Running like a scarlet thread through both the Old and New Testaments is the glorious truth of salvation by substitution. We see it in the lamb offered by Abel, versus the product of Cain's own hands. It is pictured in the ram, caught in the thicket, that took the place of Isaac upon the sacrificial altar. Dramatically this truth was splashed on the doorposts of Israel, providing salvation at midnight for those homes that displayed the blood. Graphically, substitutionary salvation was etched in the sands of the desert as serpent-stung sinners turned their eyes in simple faith to the brazen serpent on the pole. Climaxing the Old Testament, Isaiah 53 stands out like a snow-capped Alpine range, shedding its gospel radiance across all time.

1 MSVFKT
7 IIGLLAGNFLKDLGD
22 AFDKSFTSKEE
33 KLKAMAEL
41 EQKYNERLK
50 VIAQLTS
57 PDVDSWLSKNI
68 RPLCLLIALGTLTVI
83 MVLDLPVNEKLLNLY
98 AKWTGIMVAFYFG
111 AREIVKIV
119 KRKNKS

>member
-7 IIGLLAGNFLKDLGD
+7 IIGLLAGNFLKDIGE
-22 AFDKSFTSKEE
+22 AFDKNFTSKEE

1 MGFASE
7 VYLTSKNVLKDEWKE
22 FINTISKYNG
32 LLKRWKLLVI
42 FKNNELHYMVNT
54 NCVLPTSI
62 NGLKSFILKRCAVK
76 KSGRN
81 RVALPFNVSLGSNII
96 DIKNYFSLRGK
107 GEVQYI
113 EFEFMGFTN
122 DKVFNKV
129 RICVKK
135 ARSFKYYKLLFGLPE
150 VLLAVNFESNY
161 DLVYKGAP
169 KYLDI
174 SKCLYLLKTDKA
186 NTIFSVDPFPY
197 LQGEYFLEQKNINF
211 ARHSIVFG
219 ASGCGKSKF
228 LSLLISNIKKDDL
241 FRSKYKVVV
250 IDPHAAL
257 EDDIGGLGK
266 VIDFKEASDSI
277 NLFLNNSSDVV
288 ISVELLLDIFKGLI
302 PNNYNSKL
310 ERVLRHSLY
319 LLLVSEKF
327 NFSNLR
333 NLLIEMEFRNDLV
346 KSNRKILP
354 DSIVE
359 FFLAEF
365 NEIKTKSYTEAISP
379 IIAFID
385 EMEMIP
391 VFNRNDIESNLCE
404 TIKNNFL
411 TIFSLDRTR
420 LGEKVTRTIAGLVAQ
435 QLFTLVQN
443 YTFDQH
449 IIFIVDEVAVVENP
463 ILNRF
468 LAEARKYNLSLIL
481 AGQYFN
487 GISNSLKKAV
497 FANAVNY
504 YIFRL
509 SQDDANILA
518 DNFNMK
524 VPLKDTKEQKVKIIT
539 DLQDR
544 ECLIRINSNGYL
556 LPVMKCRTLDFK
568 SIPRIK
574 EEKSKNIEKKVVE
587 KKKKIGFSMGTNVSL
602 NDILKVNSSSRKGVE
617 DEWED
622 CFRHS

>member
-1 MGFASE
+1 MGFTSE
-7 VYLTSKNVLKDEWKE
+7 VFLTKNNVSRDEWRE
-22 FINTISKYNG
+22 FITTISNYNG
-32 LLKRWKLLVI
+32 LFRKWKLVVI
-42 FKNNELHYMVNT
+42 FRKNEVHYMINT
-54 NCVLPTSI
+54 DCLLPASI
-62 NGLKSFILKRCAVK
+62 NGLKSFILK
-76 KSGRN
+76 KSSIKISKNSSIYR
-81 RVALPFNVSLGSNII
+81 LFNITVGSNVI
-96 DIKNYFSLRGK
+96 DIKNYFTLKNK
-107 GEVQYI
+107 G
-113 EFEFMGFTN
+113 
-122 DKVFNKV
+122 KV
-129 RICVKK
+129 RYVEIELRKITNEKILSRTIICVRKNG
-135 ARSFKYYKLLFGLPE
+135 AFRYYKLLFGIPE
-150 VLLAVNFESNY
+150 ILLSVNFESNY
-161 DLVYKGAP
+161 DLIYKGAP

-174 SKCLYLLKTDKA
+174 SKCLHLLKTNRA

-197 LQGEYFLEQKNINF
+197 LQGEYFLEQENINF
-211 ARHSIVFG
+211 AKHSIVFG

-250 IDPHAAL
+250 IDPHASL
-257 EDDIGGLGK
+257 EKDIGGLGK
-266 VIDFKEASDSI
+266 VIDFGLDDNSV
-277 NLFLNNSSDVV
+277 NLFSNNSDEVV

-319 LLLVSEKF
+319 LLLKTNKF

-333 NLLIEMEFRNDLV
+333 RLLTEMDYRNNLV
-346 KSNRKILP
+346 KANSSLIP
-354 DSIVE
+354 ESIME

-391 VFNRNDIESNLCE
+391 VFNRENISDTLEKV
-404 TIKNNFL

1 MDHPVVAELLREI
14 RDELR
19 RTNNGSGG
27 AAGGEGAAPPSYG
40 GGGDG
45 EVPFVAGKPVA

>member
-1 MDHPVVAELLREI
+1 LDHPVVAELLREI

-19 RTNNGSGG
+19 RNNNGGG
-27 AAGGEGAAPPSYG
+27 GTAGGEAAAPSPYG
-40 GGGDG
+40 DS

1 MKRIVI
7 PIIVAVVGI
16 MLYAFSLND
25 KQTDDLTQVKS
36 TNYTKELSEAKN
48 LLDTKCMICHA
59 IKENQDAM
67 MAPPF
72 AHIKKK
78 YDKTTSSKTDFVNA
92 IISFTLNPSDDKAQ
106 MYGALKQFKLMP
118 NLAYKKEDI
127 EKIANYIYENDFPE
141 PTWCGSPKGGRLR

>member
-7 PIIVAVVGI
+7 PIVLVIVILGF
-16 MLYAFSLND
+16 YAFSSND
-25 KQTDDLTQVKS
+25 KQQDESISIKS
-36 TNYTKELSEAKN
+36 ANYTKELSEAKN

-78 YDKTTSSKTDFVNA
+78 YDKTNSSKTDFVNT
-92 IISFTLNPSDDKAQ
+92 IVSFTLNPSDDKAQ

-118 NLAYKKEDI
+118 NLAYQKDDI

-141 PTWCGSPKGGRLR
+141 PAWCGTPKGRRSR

A classic example of salvation by substitution is found in the example of the repentant thief on the cross. In spite of any allowances that we might try to make for the man in his experience prior to the cross, or any compensation we might try to give for his few minutes of belief on the cross, we must realize that this man in his own character stood naked and unworthy of heaven. He will be allowed into heaven not on his own record, but because he relied implicitly on Another's perfect record.

If justification by faith is the third angel's message in verity, it must mean that those who are teaching and living the truths of the third angel must still rely on the merit of Jesus Christ in order to stand uncondemned before the throne of God.

The Sabbath a sign of justification by faith